Ohio State Buckeyes: Kain Colter

Big Ten lunch links

April, 16, 2014
Apr 16
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Is this heaven? Nope, still Iowa. But happy to be back.

Big Ten Friday mailblog

February, 21, 2014
Feb 21
4:30
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Wishing you a great weekend. Don't forget to follow us on Twitter.

To the inbox …

Jeremy from the South Carolina Cornfields writes: It has been interesting seeing the opinions of some new member fans from Rutgers and Maryland. What I found most interesting is which teams those fans seemed to fear/respect the most. Nearly all give credit to OSU and rightfully so. But I am surprised to see less concern about facing Wisconsin, Nebraska, and even Michigan State to a degree. However both Michigan and Penn State seem to garner more respect. Both have great name recognition, but both are also a shade of their former glory. Do you think that fan perception really is that regional and possibly outdated as a result?

[+] EnlargeMark Dantonio
Richard Mackson/USA TODAY SportsAre the fans of new B1G members Rutgers and Maryland overlooking Mark Dantonio and MSU?
Adam Rittenberg: Whether it's fan perception or media perception, a lot of it is outdated, Jeremy. It's why historic powers like Notre Dame and Michigan often appear in polls when they shouldn't. People are used to certain things in the sport, even when recent history has shown otherwise. Wisconsin certainly has the respect of most college football fans, even those outside the Big Ten. But the Badgers would have helped themselves by winning at least one Rose Bowl between 2010-12.

Nebraska is more like Michigan and Penn State as a historic power, but the Huskers have been down, at least by their standards, for longer than both programs. Michigan and Penn State both have made multiple BCS bowls in the past decade, while Nebraska's last came during the 2001 season. That's a long time. Michigan State undoubtedly helped its perception by winning the Rose Bowl. The Spartans now must follow it up with another strong season (would be fourth in five years under Mark Dantonio).




Desert Husker from Tucson, Ariz., writes: ESPN has had a lot of press on the drop in student sections at football games. I'm curious what your thoughts are on the role of television in this drop? Think about it for a moment. Now every game is carried on TV. And with that came some of the changes: variable kickoff times (morning kickoffs, late kickoffs), weekday games, no more PPV.

Adam Rittenberg: It might not be as significant as ticket prices and schedules, but TV definitely plays a role, Husker. Fans have access to everything, and they want to be as tuned in at games as they can be at home. That's the challenge for schools. The days of simply reading out-of-town scores are over. More schools are showing live cut-ins or highlights of other games on the video board. But's it's a challenge. As Ohio State athletic director Gene Smith told me, "They've got every picture right there. We have to respond to those times."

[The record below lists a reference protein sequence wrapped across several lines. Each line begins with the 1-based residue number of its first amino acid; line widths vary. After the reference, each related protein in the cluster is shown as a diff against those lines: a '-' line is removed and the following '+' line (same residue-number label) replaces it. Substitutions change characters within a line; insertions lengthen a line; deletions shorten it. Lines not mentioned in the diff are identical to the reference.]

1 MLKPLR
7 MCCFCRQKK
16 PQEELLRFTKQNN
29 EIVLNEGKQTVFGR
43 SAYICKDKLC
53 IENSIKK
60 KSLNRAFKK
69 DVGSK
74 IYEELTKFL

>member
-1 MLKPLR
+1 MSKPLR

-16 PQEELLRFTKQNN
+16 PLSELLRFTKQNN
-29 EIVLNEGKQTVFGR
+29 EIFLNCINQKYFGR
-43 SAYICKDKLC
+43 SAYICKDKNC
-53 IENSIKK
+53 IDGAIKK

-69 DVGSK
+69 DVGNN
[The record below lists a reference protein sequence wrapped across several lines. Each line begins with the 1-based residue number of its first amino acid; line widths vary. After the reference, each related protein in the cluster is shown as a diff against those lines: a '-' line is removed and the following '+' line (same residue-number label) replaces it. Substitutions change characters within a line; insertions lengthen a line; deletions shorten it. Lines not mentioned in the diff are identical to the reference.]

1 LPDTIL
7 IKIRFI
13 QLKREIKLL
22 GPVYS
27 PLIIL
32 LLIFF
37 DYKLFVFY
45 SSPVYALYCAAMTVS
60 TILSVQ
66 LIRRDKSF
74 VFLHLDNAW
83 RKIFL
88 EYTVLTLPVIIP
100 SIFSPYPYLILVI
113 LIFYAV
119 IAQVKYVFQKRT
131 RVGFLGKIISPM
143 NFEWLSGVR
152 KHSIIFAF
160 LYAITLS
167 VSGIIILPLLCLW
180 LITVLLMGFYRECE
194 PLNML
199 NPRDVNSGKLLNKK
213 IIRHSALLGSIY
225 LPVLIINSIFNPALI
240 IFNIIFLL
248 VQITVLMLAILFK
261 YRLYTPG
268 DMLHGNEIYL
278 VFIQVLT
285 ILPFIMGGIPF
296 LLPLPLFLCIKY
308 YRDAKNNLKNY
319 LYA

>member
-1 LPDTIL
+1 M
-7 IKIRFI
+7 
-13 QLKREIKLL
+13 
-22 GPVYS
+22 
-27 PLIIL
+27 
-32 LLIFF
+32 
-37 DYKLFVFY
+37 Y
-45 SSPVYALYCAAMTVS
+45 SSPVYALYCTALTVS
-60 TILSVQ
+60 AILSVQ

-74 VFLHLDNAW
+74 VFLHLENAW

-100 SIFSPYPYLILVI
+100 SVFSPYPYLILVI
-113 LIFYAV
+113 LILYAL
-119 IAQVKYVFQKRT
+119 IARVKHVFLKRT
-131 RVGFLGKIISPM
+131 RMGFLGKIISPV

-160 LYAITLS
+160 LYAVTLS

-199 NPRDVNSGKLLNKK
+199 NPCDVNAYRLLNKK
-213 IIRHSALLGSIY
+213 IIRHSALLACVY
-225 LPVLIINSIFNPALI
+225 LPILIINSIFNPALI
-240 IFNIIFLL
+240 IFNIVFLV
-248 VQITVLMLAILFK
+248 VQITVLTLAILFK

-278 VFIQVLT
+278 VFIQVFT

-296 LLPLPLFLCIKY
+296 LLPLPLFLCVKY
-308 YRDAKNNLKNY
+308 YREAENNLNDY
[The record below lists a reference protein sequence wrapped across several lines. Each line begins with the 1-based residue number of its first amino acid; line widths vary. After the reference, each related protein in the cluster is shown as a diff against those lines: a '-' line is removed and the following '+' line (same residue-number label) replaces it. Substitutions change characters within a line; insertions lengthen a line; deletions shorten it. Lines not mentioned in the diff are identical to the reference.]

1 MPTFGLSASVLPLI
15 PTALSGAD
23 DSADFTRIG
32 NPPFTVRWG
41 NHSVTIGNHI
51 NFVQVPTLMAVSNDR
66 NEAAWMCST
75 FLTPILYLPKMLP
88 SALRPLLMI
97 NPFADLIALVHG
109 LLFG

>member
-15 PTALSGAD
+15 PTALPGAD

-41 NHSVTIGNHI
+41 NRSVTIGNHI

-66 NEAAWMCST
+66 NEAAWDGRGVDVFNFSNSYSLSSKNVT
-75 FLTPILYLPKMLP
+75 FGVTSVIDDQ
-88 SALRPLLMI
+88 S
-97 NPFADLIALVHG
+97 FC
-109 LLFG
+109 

Steve from Boston writes: Adam, Do you feel that [Kain] Colter is bitter about his experience at Northwestern? Wasn't he taken care of medically while he was injured? Not to mention, he ultimately made the choices he did to not go into pre-med classes, while still getting a degree from a highly esteemed university. I feel like he is upset about something else which is driving this unionization of players.

Adam Rittenberg: It's a bit puzzling, Steve, because Colter consistently has said that he had a great experience at Northwestern and harbors no ill will toward the program. I think he's under a lot of pressure to expose the problems of the system, and he's trying to paint his own experience -- one that was largely positive -- in a somewhat negative light. His testimony shocked a lot of folks in Evanston who had seem him blossom as a player.




Steve from Nebraska: What are your thoughts on parody twitter accounts involving college coaches and players? For example @FauxPelini. His tweets are hilarious but sometimes cross the line. Another example is @NotMarkWeisman, who is popular among Iowa fans. Are these fake twitter accounts just for fun or are they becoming out of hand?

Adam Rittenberg: Is this baseball pitching phenom Steve Nebraska? Someone call Albert Brooks. … I'm a huge fan of @FauxPelini. He's the best in the Twitter parody business, and it's not really close. When the real Bo Pelini acknowledged Faux during the national title game, it made my night. But I agree many of the parody accounts cross the line. I've had to unfollow a few that became too lewd with their comments. I prefer the coach parody accounts to the player ones because the coaches are older, in power positions and usually hear a lot worse criticism.